The Powderkegs are marking their 21st year in action with a ‘day of dance’ on Saturday, June 11, featuring performances around the town centre alongside a selection of visiting sides.
Member Jane Blamey said: “We would have marked our 20th anniversary last summer if Covid hadn’t happened, but now it’s a double celebration because it’s our first season back since the pandemic.
“Many Morris sides have folded over the past two years because they’ve not been able to practice or they’ve lost members, but we’ve managed to keep together via Microsoft Teams, we’ve got quite a few events planned for the summer and our Facebook following is still growing.”
The Powderkegs was formed in Whaley Bridge in 2001 by a group of 12 friends who wanted to expand on the traditions of the Chapel-en-le-Frith Morris Men – a Cotswold style men-only side. Their first major public appearance was part of the Queen’s golden jubilee festivities the following year.
The group’s name and colourful costumes are inspired by the gunpowder mill, once the biggest employer in the Goyt Valley, which was submerged under Fernilee Reservoir in the early 20th century.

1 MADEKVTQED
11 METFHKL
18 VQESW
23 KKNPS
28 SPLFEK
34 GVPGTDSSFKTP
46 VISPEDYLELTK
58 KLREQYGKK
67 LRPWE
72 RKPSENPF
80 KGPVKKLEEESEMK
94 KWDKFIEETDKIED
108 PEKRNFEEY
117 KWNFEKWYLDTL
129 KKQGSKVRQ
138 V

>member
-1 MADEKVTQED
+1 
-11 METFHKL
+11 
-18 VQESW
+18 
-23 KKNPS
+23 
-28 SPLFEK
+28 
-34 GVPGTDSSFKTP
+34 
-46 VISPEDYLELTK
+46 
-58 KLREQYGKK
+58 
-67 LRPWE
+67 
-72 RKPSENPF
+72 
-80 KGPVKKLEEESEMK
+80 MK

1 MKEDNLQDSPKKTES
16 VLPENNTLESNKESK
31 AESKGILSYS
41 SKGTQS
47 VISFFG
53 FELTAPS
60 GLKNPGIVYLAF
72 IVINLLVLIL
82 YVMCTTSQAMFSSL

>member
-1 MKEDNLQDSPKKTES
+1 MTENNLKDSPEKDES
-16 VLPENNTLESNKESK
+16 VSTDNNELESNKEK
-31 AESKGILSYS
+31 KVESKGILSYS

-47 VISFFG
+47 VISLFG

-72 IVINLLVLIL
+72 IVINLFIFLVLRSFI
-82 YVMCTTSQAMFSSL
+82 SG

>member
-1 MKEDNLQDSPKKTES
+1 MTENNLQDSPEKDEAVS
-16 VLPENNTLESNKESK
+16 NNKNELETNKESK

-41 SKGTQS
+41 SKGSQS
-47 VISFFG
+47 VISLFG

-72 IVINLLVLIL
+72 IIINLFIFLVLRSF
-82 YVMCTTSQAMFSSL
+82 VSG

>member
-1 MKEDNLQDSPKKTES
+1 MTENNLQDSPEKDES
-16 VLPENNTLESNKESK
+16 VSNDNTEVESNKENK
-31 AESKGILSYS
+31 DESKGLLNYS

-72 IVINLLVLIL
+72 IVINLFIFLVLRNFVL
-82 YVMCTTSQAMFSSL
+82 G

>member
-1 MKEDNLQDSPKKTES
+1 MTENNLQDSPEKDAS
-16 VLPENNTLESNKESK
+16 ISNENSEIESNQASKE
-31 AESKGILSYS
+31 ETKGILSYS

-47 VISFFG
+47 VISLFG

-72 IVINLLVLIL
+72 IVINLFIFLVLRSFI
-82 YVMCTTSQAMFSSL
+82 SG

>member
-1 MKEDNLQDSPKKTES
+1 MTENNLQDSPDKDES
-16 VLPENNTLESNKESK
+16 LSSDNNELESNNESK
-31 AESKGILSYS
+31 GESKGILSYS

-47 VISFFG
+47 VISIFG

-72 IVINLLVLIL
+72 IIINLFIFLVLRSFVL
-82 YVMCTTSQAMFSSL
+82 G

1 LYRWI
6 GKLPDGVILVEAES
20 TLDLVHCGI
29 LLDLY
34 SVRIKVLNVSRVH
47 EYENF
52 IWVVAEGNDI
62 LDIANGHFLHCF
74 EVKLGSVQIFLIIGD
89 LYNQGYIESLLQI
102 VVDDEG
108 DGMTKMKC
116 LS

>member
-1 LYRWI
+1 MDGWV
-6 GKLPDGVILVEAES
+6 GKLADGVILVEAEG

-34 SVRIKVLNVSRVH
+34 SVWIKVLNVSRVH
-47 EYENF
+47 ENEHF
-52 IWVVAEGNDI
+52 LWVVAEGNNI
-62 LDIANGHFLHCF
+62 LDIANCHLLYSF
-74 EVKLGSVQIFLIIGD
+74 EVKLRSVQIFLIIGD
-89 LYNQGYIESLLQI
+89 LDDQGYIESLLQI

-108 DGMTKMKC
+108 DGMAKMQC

Jane said: “We dance in the Border style, which is a bit more vibrant, flamboyant and noisy. There’s more whacking sticks and a lot of vocalisation.
“At the time, the nearest Border side was in Chorley, so our original members invited a group down from Yorkshire for a workshop, and it all grew from there.”
Today, the group numbers around 30 dancers and musicians, with the youngest member being Jane’s son, Michael, who is just 15.
During the summer, they can usually be found performing at pubs across the Peak District on Wednesday evenings, as well as occasional weddings and special events.
Jane said: “We’re keeping up a tradition but its also about fun. You get a lot of joy out of practicing and performing for a crowd.”
The group is always recruiting for new members. For more information, see powderkegs.co.uk.